Neck Pain or Stiffness
Is this your child's symptom?
- Pain or discomfort in the back, side or front of the neck
- Stiff neck (limited movement) is also common
- Minor muscle strain from overuse and neck injury are included
- Pain in the front of the neck often is from a sore throat. It can also be from a swollen lymph node.
Causes of Neck Pain
- Strained Neck Muscles. In teens, new neck pain is mostly from stretched neck muscles (muscle overuse). The most common modern cause is working with the head flexed down. Such head bending occurs with texting or looking at smartphones and mobile devices. Reading lying in bed or working on a computer for hours can trigger neck pain. The neck likes to keep the head in a neutral position. This is because the head is heavy (12 pounds or 5.4 kilograms). Other triggers are sleeping in an awkward position or fixing something on the ceiling.
- Infected Lymph Node. At all ages, it can be from a swollen lymph node. That can irritate and cause spasm of the neck muscle it lies against.
- Whiplash Injury. Caused by sudden movement of the head and neck. The head snaps back and forth. Neck muscles, nerves and ligaments are stretched. Can occur with a rear-end auto collision. Can also be from a sports injury. Needs to be examined.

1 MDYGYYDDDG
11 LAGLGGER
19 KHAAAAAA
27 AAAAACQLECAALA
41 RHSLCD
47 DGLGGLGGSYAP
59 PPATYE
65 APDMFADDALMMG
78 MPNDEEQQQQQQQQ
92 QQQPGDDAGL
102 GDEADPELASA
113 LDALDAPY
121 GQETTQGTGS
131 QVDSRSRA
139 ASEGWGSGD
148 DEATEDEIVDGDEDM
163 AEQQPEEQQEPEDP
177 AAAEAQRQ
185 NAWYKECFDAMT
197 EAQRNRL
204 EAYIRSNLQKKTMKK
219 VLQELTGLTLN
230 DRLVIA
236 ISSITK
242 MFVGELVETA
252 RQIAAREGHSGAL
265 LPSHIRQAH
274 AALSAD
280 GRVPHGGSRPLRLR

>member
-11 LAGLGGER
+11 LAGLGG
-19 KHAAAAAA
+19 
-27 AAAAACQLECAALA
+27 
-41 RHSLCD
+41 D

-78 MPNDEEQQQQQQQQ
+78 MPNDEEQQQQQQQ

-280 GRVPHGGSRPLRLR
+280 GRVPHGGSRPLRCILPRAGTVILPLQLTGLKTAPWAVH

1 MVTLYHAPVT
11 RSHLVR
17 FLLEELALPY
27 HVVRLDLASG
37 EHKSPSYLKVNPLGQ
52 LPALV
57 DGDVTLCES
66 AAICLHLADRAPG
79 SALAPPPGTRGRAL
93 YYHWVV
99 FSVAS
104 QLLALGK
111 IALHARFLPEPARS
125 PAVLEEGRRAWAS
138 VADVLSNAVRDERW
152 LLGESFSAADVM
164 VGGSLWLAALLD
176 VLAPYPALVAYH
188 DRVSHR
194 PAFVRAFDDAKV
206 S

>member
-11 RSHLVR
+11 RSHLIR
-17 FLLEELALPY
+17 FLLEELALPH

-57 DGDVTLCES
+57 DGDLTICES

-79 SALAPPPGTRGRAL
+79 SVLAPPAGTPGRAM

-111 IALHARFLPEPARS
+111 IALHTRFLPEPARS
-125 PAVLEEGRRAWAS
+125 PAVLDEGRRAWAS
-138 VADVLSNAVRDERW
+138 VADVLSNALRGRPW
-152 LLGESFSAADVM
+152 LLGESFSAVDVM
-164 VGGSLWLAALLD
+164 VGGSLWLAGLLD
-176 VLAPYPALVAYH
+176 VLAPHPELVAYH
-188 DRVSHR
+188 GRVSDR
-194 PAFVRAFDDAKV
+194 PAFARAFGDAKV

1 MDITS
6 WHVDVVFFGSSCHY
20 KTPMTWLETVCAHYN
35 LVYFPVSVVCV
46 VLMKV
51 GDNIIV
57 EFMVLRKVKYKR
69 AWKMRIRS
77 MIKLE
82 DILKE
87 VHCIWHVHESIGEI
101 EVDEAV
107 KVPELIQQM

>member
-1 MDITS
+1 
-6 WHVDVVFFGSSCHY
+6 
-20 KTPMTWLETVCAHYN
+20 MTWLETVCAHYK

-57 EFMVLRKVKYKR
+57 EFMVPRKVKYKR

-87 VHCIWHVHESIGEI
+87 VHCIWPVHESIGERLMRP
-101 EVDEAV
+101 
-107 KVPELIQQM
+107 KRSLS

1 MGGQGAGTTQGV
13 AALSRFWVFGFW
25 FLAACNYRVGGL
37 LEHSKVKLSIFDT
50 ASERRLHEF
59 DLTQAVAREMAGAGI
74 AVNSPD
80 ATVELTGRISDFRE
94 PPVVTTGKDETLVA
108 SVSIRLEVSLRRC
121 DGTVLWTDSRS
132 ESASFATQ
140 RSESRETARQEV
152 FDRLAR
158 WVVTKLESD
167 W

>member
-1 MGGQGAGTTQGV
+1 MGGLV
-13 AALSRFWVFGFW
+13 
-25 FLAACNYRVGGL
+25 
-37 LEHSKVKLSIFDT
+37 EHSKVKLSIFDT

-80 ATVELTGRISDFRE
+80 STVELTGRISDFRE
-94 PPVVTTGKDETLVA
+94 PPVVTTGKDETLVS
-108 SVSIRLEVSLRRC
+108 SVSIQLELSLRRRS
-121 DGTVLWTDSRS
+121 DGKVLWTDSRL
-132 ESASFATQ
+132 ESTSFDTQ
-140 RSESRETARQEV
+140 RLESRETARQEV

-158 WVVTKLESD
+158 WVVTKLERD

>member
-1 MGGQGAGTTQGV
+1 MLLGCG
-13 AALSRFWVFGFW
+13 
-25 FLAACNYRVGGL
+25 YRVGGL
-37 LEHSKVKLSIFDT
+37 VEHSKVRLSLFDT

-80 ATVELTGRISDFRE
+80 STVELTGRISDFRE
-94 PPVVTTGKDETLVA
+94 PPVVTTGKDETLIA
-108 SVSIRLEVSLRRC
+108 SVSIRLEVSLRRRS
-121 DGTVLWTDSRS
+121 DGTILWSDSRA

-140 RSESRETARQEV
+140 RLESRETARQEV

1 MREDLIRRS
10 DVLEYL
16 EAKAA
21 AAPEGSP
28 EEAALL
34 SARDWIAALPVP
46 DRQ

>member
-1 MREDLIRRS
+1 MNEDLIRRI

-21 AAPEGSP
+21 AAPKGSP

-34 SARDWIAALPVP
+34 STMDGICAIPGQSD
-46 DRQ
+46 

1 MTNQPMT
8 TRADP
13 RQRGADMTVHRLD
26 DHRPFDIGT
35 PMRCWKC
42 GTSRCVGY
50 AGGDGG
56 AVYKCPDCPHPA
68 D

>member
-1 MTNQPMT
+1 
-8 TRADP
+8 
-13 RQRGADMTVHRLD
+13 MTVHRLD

- Major Neck Injury (Serious). The neck protects the spinal cord. A fracture or other injury of the neck can damage the cord. Therefore, all neck injuries need to on a spine board until they are cleared.
- Meningitis (Very Serious). A bacterial infection of the membrane that covers the spinal cord and brain. The main symptoms are a stiff neck, headache, confusion and fever. A stiff neck means your child can't touch the chin to the chest. Younger children are lethargic or so irritable that they can't be consoled. If not treated early, child can suffer brain damage.
- Neck pains due to strained muscles cause these symptoms:
- The head is often cocked to one side
- Can't bend the head backward or put the chin to each shoulder. Often, can still bend the neck forward (touch the chin to the chest).
- The neck muscles are often sore to the touch
- Mild: Your child feels pain and tells you about it. But, the pain does not keep your child from any normal activities. School, play and sleep are not changed.
- Moderate: The pain keeps your child from doing some normal activities. It may wake him or her up from sleep.
- Severe: The pain is very bad. It keeps your child from doing all normal activities.
When to Call for Neck Pain or Stiffness
Call 911 Now
- Pain starts after a major injury such as with contact sports or car crash
- Not moving or too weak to stand
- You think your child has a life-threatening emergency
Call Doctor or Seek Care Now
- Pain started after a minor injury
- Can't move neck normally with fever
- Severe pain
- Your child looks or acts very sick
- You think your child needs to be seen, and the problem is urgent
Contact Doctor Within 24 Hours
- Can't move neck normally
- Headache without fever
- Fever lasts more than 24 hours
- Age is less than 5 years old
- You think your child needs to be seen, but the problem is not urgent